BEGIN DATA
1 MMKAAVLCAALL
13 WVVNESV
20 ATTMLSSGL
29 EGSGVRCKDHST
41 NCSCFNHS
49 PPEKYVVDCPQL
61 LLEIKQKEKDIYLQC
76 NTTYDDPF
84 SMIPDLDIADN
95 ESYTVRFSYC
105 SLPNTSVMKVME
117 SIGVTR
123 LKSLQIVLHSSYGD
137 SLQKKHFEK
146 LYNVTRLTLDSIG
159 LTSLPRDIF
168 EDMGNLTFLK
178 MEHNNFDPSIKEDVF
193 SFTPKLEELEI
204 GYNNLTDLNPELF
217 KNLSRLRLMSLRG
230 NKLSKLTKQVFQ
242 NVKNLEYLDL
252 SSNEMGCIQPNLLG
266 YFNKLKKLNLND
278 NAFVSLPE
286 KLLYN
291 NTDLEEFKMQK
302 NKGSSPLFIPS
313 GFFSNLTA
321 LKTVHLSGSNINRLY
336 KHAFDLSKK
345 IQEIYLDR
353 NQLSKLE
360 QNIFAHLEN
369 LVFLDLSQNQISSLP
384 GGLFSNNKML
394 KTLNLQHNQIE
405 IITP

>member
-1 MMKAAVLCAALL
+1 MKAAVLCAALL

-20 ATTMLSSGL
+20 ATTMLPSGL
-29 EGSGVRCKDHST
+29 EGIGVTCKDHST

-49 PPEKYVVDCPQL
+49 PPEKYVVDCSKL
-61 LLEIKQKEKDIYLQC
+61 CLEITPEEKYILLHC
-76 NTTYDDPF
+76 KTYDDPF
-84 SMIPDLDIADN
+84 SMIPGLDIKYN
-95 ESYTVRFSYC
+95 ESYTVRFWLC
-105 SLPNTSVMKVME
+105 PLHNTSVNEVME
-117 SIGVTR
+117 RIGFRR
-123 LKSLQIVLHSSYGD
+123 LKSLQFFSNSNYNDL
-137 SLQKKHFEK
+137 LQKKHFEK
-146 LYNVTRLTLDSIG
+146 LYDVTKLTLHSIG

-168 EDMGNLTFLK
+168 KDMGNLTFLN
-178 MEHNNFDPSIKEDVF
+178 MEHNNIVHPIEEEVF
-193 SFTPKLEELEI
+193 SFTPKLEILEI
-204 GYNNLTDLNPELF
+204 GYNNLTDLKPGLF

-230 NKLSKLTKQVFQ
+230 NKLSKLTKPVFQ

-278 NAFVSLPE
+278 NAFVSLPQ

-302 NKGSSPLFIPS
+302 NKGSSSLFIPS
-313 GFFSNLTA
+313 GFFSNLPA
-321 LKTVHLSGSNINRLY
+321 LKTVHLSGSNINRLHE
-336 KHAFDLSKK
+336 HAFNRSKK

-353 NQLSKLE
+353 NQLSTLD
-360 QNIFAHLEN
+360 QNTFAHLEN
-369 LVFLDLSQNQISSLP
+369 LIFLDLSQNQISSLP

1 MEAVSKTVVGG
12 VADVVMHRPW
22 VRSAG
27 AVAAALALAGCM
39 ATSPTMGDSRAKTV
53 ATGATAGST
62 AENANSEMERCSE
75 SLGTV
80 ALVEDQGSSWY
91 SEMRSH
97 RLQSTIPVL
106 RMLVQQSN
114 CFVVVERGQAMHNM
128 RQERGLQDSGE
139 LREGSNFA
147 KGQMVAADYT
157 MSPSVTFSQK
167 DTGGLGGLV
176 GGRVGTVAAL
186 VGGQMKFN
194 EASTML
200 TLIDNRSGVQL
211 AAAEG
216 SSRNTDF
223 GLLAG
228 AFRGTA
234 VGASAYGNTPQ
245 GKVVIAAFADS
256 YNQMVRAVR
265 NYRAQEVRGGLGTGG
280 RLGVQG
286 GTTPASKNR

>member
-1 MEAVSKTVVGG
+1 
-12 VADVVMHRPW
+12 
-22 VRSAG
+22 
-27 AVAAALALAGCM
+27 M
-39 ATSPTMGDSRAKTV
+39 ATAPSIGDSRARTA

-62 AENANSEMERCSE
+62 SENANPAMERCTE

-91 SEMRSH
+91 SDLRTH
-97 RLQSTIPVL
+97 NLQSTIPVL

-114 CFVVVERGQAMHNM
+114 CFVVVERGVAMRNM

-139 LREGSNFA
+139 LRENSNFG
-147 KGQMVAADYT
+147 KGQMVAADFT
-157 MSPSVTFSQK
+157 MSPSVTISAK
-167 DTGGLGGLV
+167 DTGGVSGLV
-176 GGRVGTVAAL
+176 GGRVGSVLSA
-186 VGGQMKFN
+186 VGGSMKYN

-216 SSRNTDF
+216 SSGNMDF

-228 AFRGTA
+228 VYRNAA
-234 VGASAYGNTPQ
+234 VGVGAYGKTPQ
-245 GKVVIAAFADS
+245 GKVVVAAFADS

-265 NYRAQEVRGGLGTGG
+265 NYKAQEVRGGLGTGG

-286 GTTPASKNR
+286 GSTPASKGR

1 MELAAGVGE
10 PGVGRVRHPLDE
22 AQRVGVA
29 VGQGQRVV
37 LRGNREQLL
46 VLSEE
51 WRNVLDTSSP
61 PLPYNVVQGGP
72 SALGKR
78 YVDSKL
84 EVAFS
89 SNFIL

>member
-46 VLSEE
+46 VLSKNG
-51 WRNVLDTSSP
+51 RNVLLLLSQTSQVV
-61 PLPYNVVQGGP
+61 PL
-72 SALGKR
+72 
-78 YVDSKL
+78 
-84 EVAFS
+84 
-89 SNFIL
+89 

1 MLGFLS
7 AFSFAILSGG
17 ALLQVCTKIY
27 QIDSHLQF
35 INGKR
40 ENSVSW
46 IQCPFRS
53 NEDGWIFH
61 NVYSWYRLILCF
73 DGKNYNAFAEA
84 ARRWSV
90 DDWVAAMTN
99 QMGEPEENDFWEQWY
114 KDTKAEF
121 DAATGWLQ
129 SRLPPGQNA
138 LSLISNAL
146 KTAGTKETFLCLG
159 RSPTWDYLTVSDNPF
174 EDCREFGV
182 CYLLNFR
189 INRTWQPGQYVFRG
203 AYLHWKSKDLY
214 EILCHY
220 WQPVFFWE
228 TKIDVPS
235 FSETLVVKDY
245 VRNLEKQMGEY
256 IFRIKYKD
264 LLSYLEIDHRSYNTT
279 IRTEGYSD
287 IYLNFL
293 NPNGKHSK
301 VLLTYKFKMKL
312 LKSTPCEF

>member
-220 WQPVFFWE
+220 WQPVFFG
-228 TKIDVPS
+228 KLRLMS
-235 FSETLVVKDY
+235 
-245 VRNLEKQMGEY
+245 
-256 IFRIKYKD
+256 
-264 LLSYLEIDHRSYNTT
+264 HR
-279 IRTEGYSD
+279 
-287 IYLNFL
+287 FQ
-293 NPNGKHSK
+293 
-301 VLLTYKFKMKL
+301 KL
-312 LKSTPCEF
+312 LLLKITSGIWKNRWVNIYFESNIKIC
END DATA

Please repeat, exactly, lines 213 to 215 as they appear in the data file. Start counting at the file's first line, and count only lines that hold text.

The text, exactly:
159 RSPTWDYLTVSDNPF
174 EDCREFGV
182 CYLLNFR